When considering the restrictive potential of obscenity law, the role of public galleries is an increasingly important one. There have been a number of occasions in Australia where pressure has been brought to bear on institutions that exhibit work that are sexually explicit and which some would characterise as obscene.
Indeed there are numerous ways that censorship can occur: Hiding the offending portions: After complaints, reportedly from some attendants, the gallery refused to exhibit the works.
This consisted of attaching large and obvious black shapes over the sexually explicit portions of the work. After only a few days, the covers were well dog-eared from being continually lifted by members of the public who wished to see what was being so obviously censored.
The censorship was explicit. Cancellation of the show: Sensation was a well-named show. There will be works of art on display in the Sensation exhibition which some people may find distasteful. Parents should exercise their judgement in bringing their children to the exhibition.If nothing else, money, as the element and hinge point of free speech in this matter, affords First Amendment rights and protections to one to the extent of the money that they have.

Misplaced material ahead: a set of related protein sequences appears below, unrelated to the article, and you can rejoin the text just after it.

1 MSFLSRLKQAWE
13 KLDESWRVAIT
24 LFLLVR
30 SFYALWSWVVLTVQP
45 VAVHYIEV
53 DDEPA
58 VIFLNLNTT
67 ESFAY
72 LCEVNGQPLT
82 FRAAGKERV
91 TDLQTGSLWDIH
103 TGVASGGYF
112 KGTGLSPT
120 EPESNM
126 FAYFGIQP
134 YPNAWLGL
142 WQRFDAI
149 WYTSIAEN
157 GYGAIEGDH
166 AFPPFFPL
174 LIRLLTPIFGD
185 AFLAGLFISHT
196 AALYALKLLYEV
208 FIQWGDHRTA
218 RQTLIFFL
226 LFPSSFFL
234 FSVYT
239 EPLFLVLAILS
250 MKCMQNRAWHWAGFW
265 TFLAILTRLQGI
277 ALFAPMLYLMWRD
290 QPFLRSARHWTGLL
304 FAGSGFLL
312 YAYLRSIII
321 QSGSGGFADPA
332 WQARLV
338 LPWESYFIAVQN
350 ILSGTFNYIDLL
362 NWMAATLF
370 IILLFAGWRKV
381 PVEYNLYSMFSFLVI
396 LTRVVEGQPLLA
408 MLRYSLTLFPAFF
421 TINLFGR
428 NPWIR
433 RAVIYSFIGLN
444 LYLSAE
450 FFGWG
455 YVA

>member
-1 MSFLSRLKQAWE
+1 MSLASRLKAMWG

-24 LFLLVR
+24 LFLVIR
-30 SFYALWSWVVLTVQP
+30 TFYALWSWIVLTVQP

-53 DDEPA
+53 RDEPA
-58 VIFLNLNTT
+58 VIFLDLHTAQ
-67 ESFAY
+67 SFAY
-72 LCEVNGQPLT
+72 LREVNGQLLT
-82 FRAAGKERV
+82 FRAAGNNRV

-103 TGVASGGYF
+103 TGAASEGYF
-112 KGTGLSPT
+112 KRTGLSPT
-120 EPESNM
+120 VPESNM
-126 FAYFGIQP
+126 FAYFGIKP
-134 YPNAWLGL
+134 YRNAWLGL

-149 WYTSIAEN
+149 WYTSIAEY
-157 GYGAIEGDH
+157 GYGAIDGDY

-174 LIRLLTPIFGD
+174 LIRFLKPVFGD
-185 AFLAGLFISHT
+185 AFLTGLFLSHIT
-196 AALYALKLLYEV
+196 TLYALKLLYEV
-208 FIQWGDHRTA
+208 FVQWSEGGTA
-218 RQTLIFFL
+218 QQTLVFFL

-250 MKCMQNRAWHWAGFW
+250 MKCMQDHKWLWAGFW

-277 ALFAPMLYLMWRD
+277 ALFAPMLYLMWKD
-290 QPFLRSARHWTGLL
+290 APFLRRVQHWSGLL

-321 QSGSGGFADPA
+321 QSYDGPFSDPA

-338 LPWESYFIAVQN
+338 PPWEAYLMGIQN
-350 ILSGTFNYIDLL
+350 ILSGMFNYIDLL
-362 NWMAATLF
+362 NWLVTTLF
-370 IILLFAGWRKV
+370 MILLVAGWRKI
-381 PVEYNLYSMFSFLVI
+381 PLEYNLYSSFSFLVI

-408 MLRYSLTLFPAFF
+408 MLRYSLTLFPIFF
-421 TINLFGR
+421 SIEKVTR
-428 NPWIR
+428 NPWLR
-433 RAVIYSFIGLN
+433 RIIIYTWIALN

TOP. Opinion. BRENNAN, J., Opinion of the Court. JUSTICE BRENNAN delivered the opinion of the Court. After publicly burning an American flag as a means of political protest, Gregory Lee Johnson was convicted of desecrating a flag in violation of Texas law.
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Stanford Daily, the Court held that the First Amendment does not protect the press and its newsrooms from the issuance of otherwise valid required all broadcasters to devote a reasonable amount of time to the discussion of controversial matters of public interest.
Learn more about freedom of speech and freedom of press by visiting the. The Freedom of Information Foundation of Texas strives to ensure that the public’s business is conducted in public and protects the liberties of free speech and press guaranteed by the First Amendment.
[+]Charles Tilford McCormick Professor of Law, University of Texas Law School. This essay was initially prepared for delivery at a symposium on Interpretation and the Bill of Rights at Williams College on November 4,